Chapter

Philosophical Questions and <i>Pramanas</i>

Bimal Krishna Matilal

in Perception

Published in print December 1991 | ISBN: 9780198239765
Published online October 2011 | e-ISBN: 9780191680014 | DOI: http://dx.doi.org/10.1093/acprof:oso/9780198239765.003.0002

Series: Clarendon Paperbacks

Philosophical Questions and Pramanas

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In the Western tradition, epistemology is the name given to that branch of philosophy which deals with the theory of knowledge, that is to say, the attempted vindication of the reliability of claims to knowledge. It investigates and evaluates evidence, the method of reasoning, and the criteria upon which knowledge-claims are based. The function of what is called the pramāna-́sāstra in Indian philosophic tradition coincides to a great extent with this activity. The strong claim of some philosophers of classical India was that conception without perception is ‘empty’. The counter-claim was that perception without conception is ‘blind’. This chapter examines different philosophical theories of perception of classical Indian origin in the context of the pramāna epistemology. It gives a brief outline of the pramāna doctrine as well as the kind of scepticism that gave rise to it.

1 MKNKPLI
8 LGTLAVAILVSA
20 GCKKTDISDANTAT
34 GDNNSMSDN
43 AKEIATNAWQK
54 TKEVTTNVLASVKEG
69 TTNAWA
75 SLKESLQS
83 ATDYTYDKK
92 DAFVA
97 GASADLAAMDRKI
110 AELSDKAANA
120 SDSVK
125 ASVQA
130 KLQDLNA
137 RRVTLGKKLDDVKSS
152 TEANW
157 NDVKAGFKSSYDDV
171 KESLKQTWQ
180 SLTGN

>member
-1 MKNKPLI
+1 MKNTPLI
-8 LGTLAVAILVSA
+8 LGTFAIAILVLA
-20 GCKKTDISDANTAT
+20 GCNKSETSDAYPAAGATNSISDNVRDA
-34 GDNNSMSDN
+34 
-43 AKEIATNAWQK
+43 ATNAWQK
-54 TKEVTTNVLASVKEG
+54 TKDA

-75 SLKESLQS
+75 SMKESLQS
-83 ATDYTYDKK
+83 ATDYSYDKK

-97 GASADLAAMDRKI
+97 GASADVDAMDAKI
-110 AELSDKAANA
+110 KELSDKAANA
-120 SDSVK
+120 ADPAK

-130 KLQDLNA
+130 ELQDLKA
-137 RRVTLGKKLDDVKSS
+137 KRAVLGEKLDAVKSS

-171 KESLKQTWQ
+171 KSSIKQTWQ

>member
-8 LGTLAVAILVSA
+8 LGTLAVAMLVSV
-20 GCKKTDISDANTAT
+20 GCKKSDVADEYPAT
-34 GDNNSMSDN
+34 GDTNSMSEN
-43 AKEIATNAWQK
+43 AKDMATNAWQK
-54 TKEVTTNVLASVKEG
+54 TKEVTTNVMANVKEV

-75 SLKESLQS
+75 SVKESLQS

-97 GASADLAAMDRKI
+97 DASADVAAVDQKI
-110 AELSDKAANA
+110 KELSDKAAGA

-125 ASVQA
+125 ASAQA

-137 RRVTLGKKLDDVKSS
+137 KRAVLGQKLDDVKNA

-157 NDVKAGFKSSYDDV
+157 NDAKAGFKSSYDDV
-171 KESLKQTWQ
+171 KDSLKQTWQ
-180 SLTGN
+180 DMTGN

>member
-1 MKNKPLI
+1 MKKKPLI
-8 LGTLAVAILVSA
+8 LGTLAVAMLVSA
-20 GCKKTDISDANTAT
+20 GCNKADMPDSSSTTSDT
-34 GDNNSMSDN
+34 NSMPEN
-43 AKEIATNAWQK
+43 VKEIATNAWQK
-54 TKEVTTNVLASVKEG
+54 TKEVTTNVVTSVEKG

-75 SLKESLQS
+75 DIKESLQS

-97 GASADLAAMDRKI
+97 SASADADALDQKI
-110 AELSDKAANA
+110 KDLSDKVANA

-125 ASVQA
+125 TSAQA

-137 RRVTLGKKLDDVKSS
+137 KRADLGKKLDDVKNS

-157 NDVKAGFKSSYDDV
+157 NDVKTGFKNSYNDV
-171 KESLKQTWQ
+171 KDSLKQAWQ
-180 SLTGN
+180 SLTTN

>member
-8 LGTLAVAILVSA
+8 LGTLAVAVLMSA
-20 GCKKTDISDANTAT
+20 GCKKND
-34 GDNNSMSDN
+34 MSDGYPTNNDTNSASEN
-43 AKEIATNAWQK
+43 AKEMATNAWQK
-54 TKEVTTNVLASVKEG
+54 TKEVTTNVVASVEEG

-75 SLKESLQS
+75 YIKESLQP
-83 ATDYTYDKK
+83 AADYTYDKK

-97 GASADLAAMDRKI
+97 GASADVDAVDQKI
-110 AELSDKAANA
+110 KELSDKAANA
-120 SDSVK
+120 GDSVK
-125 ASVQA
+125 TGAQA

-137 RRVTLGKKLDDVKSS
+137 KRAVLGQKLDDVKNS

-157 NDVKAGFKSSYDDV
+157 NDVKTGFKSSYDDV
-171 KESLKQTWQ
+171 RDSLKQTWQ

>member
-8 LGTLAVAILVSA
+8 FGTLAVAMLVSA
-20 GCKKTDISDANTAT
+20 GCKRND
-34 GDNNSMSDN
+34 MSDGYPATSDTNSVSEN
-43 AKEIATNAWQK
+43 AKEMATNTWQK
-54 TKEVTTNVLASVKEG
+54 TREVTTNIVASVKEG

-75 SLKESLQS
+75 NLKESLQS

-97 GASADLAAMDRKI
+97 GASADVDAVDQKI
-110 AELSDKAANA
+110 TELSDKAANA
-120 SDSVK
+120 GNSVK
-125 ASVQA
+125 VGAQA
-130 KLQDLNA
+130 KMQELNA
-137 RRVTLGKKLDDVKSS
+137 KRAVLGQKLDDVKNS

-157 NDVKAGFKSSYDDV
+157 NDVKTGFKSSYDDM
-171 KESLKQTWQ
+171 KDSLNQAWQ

Keywords: pramāna epistemology; world views; knowledge episode; empiricism; perception; scepticism

Chapter.  10515 words. 

Subjects: Philosophy of Mind

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